“If you can write, build relationships, and think strategically, you can adapt and embrace any sector (of PR),” Dougherty said.

Credit to Olivia Ortiz

Katie Gatti, Agile Marketing UX writer at Southwest Airlines
After interning with Southwest Airlines the summer before her senior year, Gatti knew she wanted to join the company for another internship post-graduation, with the hopes of it leading to a job offer.

“I was hired full-time in marketing on the very last day of the internship,” Gatti said. “They made me wait; it was very suspenseful.”

Gatti spent the first year of her career writing copy for, as well as for other promotional placements and emails.

“It was definitely more of a marketing and advertising role, so it was a bit of a departure from what I had studied in school,” Gatti said. “I ended up moving to a pilot (test) team in marketing. It’s a team testing whether you can find efficiency and optimization by combining people with different skill sets onto the same team. We try to make the booking process on as seamless as possible.”

In addition to her role at Southwest, Gatti works as a Cycle45 instructor and as a personal finance consultant for the company she co-founded, Matriarch Financial LLC. Her secret to balancing it all? Not watching TV during the workweek.

“When it’s workweek time for me, Monday through Friday, I’m pretty much working all the time,” Gatti said of devoting time to her passion projects. “It’s really not that hard to balance if you’re willing to spend a little time with time management and realistically look at how it can all fit together.”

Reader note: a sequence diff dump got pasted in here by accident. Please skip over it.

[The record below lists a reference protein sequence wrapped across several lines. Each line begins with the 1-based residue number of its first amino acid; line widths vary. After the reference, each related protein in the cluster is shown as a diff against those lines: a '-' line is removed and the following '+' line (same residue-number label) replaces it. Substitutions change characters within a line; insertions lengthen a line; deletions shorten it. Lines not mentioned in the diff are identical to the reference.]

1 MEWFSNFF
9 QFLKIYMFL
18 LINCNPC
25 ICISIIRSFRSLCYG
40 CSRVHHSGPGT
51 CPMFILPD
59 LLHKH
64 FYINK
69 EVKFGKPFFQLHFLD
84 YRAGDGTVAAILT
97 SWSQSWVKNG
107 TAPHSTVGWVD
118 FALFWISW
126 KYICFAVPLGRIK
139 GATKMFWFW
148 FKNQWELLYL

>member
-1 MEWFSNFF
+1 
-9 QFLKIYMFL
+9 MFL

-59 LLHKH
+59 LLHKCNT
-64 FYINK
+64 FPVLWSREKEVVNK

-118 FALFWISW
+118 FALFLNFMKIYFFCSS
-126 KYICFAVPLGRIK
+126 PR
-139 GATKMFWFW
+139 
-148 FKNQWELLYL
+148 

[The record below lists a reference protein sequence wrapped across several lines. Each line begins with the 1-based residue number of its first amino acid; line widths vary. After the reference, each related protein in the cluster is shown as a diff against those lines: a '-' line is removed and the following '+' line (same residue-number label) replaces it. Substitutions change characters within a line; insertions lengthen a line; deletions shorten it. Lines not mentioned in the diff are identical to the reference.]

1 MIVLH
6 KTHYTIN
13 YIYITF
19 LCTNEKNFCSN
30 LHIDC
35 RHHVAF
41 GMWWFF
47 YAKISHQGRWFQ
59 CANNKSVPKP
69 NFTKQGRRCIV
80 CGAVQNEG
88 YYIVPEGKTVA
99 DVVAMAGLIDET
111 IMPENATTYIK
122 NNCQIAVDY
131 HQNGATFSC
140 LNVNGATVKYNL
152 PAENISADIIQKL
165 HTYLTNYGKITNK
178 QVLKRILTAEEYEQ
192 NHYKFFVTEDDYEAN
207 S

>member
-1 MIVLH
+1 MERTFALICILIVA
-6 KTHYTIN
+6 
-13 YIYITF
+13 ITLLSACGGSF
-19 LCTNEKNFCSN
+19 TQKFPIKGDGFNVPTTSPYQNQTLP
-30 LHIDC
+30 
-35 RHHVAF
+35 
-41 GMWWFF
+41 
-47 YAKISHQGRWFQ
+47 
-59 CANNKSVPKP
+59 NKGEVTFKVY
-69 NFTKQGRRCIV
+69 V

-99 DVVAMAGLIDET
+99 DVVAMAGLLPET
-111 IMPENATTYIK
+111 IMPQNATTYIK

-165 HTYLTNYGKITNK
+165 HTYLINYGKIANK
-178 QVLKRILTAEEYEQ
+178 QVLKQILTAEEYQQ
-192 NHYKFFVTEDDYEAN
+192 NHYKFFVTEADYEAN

Olivia Ortiz, marketing coordinator for Legends
Instead of entering the workforce directly upon graduating, Ortiz spent her first 11 months out of college in the University of South Florida Vinik Sport & Entertainment Management Program, where she earned her MBA with a concentration in sports business. During her time in Tampa, Florida, Ortiz gained experience as a graduate assistant, a Tampa Bay Lightning intern and resident. She also participated in several other experiential learning opportunities.

“The grad program played a pivotal role in my career path, as it provided an incredible network to assist with helping me earn my first role in the sports industry at Legends,” Ortiz said.

A lifelong athlete, Ortiz decided her sophomore year of college that she wanted to pursue a career in the sports industry. After completing her MBA, Ortiz moved to Dallas to start her full-time role at Legends.

“As a marketing coordinator for Legends, I assist with marketing and creative needs across all clients, as we deliver holistic solutions for some of the most legendary professional and collegiate teams and attractions in the world,” Ortiz said, noting that her favorite part of her job “is working alongside these iconic brands across the sports industry with a fantastic team.”

Ortiz’s advice for students studying PR? Take advantage of the opportunities provided by your school and find a mentor.

“Join a student organization, raise your hand, and get involved. The (UA) A+PR Department has established the best of the best student-led organizations that offer tremendous experience in addition to your classroom learnings,” she noted.

While Culver, Dougherty, Gatti and Ortiz have all had vastly different experiences and roles post-college, each stressed the impact that being involved in student organizations had on their successes.

So, if you’re on the fence about joining that club, taking on a new project or applying for a leadership role, this is a nudge to take the leap and do it. Although you can never be completely prepared for the challenges of life after college, learning from those who came before you and developing your skills and network while still in school will get you one step closer.